Excessive dependence of hundreds of thousands of Bangladeshi coastal residents on the Sundarbans has endangered the existence of the Royal Bengal Tigers in the world’s largest mangrove forest.
After losing their livelihoods from agriculture due to the impact of climate change, thousands of remote people have been forced to depend on the world heritage site.
They go to the forest at random, with no professional training on how to earn resources from the big natural forest, which is the main habitat of the Bengal tigers.
“For many generations, we were farmers and subsisted on land agriculture. But salinity has ruined most of our croplands. Now, our only source of income is going to the Sundarbans and collecting honey, woods, and crabs,” Billal Hossain, 50, a resident of a remote area of Gabura near the Sundarbans in the southwestern border district of Satkhira, told Anadolu Agency.
Hossain, a father of two children, made the comments on International Tiger Day, which is being observed on Friday to promote awareness of tiger conservation.
He added that some family members whose loved ones have been prey to Bengal Tigers while working in the jungle are enraged by the animal and are trying to kill tigers when they visit the area in quest of food.
However, some criminals are eager to shoot tigers since the skin of the hunting animal is highly expensive, Hossain said, adding that the number of people who rely on the Sundarbans is growing by the day.
After 20 years of investigation, local police nabbed a suspected killer of 70 endangered tigers last May.
During a large-scale operation, this January, the forest department’s security forces apprehended 10 poachers and collected 78 kilograms (172 pounds) of venison, 10 deerskins, and a dead deer.
Back to agriculture
Ashim Mridha, a local union council chairman in Satkhira, told Anadolu Agency: “With government support, we’re trying to minimize the salinity of croplands through rain-harvesting agriculture.”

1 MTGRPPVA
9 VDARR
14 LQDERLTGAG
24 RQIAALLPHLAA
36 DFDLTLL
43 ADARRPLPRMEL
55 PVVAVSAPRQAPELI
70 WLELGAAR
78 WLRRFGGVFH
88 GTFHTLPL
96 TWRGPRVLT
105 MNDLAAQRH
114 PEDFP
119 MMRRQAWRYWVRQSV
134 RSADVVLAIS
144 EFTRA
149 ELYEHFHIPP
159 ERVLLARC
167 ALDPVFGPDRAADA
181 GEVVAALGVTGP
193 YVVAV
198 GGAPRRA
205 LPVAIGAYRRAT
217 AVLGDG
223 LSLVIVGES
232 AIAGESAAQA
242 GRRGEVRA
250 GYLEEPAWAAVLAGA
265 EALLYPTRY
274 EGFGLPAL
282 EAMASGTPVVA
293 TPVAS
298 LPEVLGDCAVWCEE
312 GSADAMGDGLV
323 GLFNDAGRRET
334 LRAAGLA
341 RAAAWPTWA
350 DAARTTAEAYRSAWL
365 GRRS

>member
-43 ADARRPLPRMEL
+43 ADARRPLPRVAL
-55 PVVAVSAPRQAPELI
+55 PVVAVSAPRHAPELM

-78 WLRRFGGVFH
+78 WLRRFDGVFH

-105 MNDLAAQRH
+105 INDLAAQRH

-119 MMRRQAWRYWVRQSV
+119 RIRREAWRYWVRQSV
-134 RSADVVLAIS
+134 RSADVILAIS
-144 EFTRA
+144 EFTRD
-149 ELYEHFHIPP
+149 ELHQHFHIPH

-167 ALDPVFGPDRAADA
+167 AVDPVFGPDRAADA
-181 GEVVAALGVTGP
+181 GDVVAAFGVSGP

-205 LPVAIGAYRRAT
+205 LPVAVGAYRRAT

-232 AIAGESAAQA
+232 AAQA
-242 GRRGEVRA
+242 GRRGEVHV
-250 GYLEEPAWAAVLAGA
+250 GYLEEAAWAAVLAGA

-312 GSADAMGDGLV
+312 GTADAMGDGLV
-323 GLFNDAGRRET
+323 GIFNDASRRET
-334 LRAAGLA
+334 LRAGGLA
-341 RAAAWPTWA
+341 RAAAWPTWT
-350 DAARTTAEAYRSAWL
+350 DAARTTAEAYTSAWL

Their goal is to wean a considerable number of coastal residents off their reliance on the Sundarbans to help conserve tigers and other species, he added.
According to Bangladesh’s Environment, Forests, and Climate Change Ministry, the Sundarbans is home to 100,000-150,000 deer, 165-200 crocodiles, and 40,000-50,000 monkeys, in addition to the Bengal Tigers.
“We’re also consulting with local shrimp and crab farms’ owners about converting their areas to agriculture in the best interests of the country. As a result, many people will get a livelihood,” said Mridha.
Underlining salinity and climate change as major challenges, he added: “The areas where there is fresh water on the surface of the ground will be carried to other salty areas and create reservoirs for agriculture.”
Md. Shahabuddin, the country’s environment, forests, and climate change minister, told Anadolu Agency that due to its unique geographical location and climate change, every year Bangladesh experiences “extreme weather events that result in loss of lives, homes, and livelihoods.”
“About 700,000 people, a number larger than many small island nations, are displaced on average each year by natural disasters and climate change impacts over the last decade,” he said, adding that many others in the coastal belt are switching to the Sundarbans for livelihoods.
These people frequently destroy and endanger the country’s main forest, threatening the Bengal Tigers’ existence.
“Currently, the South Asian state’s forest coverage is 14.10%, while the tree-covered area is 22.37%, including the Sundarbans,” Shahabuddin noted.
Citing several projects already underway, he asserted that by 2025 tree coverage will expand to 24%.
He added that the government is working hard to develop competent human resources, including those in coastal areas so that they can find alternate livelihoods and reduce their reliance on the Sundarbans. Thus, tigers and other animals will have a safe environment in which to procreate and live in peace.
Anadolu Agency website contains only a portion of the news stories offered to subscribers in the AA News Broadcasting System (HAS), and in summarized form. Please contact us for subscription options.